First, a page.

|Lubkin, S - NC STATE UNIVERSITY|
Submitted to: Applied and Environmental Microbiology
Publication Type: Peer Reviewed Journal
Publication Acceptance Date: February 14, 2002
Publication Date: May 1, 2002
Citation: Dougherty, D.P., Breidt, F., McFeeters, R.F., Lubkin, S.R. 2002. Energy-based dynamic model for variable temperature batch fermentation by Lactococcus lactis. Applied and Environmental Microbiology. 68:2468-2478. Interpretive Summary: This research article describes a mathematical model for bacterial growth in foods. The model is unique in that the growth (and death) of bacterial cells was based on the internal energy levels of the cells. The model consisted of a system of differential equations that were solved using a computer simulation program. Predictions included changes in bacterial cell counts, energy levels, and end product (acid) inhibition of growth. The predictions of the model were validated by experimental studies. We found that the model could accurately predict the delay (lag time) in bacterial growth when the culture was shifted to a colder temperature. The model was developed as a research tool to understand the behavior of bacterial cells during temperature changes. The model may also have application in the development of risk assessment models for minimally processed, refrigerated foods.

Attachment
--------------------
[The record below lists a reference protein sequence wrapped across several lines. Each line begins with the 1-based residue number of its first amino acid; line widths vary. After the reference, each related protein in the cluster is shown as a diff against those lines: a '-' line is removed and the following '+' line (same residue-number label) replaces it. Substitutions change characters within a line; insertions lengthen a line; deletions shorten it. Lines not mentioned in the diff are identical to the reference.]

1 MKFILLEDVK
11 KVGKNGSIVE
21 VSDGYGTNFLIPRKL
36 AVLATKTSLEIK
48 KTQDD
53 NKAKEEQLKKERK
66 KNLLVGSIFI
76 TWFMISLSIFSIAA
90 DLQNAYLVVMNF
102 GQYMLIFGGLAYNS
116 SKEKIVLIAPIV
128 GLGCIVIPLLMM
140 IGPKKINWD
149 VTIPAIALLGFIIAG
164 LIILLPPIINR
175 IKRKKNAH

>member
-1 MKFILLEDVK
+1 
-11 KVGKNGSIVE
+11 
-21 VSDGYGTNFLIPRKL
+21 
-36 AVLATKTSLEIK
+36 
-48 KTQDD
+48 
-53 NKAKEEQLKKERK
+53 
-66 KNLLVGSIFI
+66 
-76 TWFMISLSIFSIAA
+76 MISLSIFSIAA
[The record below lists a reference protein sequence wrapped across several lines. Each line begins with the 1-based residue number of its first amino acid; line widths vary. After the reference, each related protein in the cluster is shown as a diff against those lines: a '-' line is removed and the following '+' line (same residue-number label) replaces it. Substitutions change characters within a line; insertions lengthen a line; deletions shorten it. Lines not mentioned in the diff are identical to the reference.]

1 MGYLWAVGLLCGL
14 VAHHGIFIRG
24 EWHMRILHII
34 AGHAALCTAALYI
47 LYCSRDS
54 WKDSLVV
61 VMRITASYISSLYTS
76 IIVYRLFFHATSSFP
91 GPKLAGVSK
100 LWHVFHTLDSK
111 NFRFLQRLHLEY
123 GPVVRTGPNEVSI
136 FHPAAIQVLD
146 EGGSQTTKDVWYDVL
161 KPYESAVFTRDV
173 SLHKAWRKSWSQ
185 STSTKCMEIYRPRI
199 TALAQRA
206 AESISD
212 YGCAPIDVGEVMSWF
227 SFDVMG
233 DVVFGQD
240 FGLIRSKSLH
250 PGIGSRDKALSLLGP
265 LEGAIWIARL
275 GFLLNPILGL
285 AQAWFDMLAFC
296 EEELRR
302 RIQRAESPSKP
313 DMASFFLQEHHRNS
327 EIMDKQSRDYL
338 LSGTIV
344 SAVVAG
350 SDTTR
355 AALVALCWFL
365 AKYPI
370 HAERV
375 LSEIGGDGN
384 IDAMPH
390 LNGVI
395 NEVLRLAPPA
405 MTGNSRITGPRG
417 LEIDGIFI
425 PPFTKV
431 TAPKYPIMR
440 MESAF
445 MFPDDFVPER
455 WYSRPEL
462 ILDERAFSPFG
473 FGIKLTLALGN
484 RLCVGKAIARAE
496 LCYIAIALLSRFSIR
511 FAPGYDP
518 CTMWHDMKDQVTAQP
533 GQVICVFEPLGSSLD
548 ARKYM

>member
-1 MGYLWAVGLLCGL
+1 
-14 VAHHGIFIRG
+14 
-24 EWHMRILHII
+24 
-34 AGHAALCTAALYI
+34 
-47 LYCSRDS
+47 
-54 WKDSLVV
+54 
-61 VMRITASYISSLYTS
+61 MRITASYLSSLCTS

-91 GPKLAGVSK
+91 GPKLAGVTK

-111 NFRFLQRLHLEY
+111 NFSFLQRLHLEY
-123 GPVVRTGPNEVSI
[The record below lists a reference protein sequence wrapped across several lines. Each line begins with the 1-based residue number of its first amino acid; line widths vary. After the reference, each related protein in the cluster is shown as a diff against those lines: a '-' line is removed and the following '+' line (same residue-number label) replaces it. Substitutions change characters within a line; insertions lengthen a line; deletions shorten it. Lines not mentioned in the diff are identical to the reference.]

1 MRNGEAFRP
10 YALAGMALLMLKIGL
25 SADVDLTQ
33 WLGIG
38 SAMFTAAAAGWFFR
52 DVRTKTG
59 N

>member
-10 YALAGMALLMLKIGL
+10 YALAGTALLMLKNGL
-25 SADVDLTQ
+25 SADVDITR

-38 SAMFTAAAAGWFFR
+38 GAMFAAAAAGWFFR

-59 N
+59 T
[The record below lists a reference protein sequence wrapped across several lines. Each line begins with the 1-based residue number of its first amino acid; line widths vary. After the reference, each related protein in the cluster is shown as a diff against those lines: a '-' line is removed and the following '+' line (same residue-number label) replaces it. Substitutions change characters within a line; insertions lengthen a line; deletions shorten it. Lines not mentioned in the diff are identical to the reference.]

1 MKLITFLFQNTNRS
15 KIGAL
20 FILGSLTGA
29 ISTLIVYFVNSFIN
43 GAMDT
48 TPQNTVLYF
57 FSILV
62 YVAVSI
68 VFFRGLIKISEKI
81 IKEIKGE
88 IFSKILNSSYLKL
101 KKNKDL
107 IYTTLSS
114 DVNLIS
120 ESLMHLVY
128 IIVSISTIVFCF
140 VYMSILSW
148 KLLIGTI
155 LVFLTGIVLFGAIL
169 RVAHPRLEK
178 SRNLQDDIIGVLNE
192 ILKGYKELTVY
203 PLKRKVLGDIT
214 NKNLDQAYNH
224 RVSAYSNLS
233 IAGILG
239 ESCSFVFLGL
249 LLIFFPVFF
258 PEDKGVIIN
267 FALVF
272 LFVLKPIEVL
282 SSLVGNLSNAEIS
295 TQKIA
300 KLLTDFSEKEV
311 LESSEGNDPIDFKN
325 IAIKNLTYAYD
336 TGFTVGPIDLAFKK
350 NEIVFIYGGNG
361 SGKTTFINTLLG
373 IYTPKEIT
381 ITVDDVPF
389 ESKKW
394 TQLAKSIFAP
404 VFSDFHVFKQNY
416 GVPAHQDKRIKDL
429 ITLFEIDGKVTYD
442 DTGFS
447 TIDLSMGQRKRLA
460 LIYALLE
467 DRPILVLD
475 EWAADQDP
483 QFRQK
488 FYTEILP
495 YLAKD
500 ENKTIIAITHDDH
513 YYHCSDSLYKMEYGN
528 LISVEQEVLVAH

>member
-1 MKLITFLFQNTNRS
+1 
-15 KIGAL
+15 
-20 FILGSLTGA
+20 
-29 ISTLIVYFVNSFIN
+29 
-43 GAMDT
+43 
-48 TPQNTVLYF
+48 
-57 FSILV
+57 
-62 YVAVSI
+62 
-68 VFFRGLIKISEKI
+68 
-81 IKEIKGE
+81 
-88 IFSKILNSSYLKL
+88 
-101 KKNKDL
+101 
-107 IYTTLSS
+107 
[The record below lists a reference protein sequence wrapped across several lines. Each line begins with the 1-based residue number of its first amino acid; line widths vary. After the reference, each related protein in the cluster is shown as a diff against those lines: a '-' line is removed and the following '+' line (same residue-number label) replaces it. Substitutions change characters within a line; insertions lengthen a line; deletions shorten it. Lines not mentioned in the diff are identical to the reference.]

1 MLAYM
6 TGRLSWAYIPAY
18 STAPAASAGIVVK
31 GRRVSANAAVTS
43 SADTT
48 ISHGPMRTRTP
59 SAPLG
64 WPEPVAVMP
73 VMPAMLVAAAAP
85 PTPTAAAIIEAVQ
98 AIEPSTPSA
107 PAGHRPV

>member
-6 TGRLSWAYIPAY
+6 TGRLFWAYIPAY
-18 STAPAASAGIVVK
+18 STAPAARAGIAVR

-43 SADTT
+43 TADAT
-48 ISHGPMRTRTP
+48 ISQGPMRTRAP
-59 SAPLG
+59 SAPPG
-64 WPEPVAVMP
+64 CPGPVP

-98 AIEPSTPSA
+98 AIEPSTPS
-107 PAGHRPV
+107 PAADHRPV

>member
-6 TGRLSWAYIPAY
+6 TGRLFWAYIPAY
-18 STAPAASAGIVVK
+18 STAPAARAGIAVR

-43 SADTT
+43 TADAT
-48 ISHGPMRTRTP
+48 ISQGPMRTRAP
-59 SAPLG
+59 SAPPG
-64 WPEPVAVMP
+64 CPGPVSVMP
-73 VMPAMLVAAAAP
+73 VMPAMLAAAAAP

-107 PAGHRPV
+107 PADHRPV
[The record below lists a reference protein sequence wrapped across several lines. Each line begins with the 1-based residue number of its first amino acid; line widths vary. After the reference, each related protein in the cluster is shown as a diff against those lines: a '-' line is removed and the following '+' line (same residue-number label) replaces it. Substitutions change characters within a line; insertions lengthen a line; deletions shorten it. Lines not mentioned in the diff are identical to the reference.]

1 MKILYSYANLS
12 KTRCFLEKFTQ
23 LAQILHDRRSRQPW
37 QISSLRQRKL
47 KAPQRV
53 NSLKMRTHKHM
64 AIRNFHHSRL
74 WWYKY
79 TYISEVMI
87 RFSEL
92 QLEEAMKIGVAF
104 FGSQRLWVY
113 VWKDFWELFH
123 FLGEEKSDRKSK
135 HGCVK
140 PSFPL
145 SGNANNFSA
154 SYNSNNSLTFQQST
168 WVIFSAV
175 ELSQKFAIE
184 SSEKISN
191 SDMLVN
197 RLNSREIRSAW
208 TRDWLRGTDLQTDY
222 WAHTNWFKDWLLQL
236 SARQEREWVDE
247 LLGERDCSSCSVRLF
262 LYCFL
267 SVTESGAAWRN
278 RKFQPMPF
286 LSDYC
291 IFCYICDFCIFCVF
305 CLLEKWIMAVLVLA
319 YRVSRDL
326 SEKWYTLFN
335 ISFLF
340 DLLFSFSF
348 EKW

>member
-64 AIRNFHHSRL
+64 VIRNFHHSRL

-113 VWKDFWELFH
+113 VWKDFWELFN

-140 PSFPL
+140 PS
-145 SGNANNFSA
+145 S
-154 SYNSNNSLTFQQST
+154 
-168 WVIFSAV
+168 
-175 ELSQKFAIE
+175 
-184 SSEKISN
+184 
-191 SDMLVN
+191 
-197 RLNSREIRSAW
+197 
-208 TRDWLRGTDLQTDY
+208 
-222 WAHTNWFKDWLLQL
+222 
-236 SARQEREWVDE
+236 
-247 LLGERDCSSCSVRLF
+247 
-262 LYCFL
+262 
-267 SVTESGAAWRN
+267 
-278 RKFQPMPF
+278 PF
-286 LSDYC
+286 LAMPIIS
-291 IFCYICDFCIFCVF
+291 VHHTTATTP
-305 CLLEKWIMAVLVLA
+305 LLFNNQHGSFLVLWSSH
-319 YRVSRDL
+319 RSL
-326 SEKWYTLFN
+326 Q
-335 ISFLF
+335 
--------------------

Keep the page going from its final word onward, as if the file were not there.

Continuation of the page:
Technical Abstract: We developed a mechanistic mathematical model for predicting the progression of batch fermentation of cucumber juice by Lactococcus lactis under variable environmental conditions. In order to overcome the deficiencies of currently available models, we use a dynamic energy budget (DEB) approach to model the dependence of growth on current as well as past environmental conditions. Using parameter estimates from independent experimental data, our model is able to predict the outcomes of three different temperature shift scenarios, including lag effects, during batch growth. Sensitivity analyses elucidate how temperature affects the metabolism and growth of cells through lag, log, stationary, and death phases, and reveal that there is a qualitative reversal in the factors limiting growth between low and high temperatures. Our model has an applied use as a predictive tool in batch culture growth. It has the added advantage of being able to suggest plausible and testable mechanistic assumptions about the interplay between cellular energetics and the modes of inhibition by temperature and end-product accumulation.